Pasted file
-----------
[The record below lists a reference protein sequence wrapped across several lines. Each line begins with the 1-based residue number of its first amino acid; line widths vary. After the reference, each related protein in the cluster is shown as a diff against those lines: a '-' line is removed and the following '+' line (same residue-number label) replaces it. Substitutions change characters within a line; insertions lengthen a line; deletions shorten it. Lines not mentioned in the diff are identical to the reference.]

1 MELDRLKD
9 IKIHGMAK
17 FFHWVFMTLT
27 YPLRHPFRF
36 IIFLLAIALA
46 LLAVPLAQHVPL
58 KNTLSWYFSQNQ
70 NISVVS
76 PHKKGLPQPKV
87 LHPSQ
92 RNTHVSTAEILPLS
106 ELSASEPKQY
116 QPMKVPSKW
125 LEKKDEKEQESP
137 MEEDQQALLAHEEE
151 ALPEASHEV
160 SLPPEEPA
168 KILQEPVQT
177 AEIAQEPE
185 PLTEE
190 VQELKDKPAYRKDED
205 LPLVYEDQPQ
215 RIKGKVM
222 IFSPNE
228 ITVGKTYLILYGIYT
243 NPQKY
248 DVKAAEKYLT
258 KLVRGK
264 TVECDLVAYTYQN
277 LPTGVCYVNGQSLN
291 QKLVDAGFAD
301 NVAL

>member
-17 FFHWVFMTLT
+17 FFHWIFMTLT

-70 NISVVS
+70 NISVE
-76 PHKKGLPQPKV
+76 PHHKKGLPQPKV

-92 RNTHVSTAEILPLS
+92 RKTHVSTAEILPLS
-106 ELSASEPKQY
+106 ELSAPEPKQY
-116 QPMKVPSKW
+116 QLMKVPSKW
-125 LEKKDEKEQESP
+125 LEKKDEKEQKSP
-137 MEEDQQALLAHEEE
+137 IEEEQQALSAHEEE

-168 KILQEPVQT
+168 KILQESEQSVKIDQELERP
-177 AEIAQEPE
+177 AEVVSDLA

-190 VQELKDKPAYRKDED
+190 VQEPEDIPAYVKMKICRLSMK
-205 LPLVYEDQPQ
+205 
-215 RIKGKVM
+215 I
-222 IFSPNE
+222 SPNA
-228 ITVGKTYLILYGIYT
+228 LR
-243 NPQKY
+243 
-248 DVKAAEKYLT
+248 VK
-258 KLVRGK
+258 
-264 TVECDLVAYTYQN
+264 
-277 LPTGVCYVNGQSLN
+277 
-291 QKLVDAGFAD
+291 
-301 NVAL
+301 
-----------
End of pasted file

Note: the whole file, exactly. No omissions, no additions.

[The record below lists a reference protein sequence wrapped across several lines. Each line begins with the 1-based residue number of its first amino acid; line widths vary. After the reference, each related protein in the cluster is shown as a diff against those lines: a '-' line is removed and the following '+' line (same residue-number label) replaces it. Substitutions change characters within a line; insertions lengthen a line; deletions shorten it. Lines not mentioned in the diff are identical to the reference.]

1 MELDRLKD
9 IKIHGMAK
17 FFHWVFMTLT
27 YPLRHPFRF
36 IIFLLAIALA
46 LLAVPLAQHVPL
58 KNTLSWYFSQNQ
70 NISVVS
76 PHKKGLPQPKV
87 LHPSQ
92 RNTHVSTAEILPLS
106 ELSASEPKQY
116 QPMKVPSKW
125 LEKKDEKEQESP
137 MEEDQQALLAHEEE
151 ALPEASHEV
160 SLPPEEPA
168 KILQEPVQT
177 AEIAQEPE
185 PLTEE
190 VQELKDKPAYRKDED
205 LPLVYEDQPQ
215 RIKGKVM
222 IFSPNE
228 ITVGKTYLILYGIYT
243 NPQKY
248 DVKAAEKYLT
258 KLVRGK
264 TVECDLVAYTYQN
277 LPTGVCYVNGQSLN
291 QKLVDAGFAD
301 NVAL

>member
-17 FFHWVFMTLT
+17 FFHWIFMTLT

-70 NISVVS
+70 NISVE
-76 PHKKGLPQPKV
+76 PHHKKGLPQPKV

-92 RNTHVSTAEILPLS
+92 RKTHVSTAEILPLS
-106 ELSASEPKQY
+106 ELSAPEPKQY
-116 QPMKVPSKW
+116 QLMKVPSKW
-125 LEKKDEKEQESP
+125 LEKKDEKEQKSP
-137 MEEDQQALLAHEEE
+137 IEEEQQALSAHEEE

-168 KILQEPVQT
+168 KILQESEQSVKIDQELERP
-177 AEIAQEPE
+177 AEVVSDLA

-190 VQELKDKPAYRKDED
+190 VQEPEDIPAYVKMKICRLSMK
-205 LPLVYEDQPQ
+205 
-215 RIKGKVM
+215 I
-222 IFSPNE
+222 SPNA
-228 ITVGKTYLILYGIYT
+228 LR
-243 NPQKY
+243 
-248 DVKAAEKYLT
+248 VK
-258 KLVRGK
+258 
-264 TVECDLVAYTYQN
+264 
-277 LPTGVCYVNGQSLN
+277 
-291 QKLVDAGFAD
+291 
-301 NVAL
+301 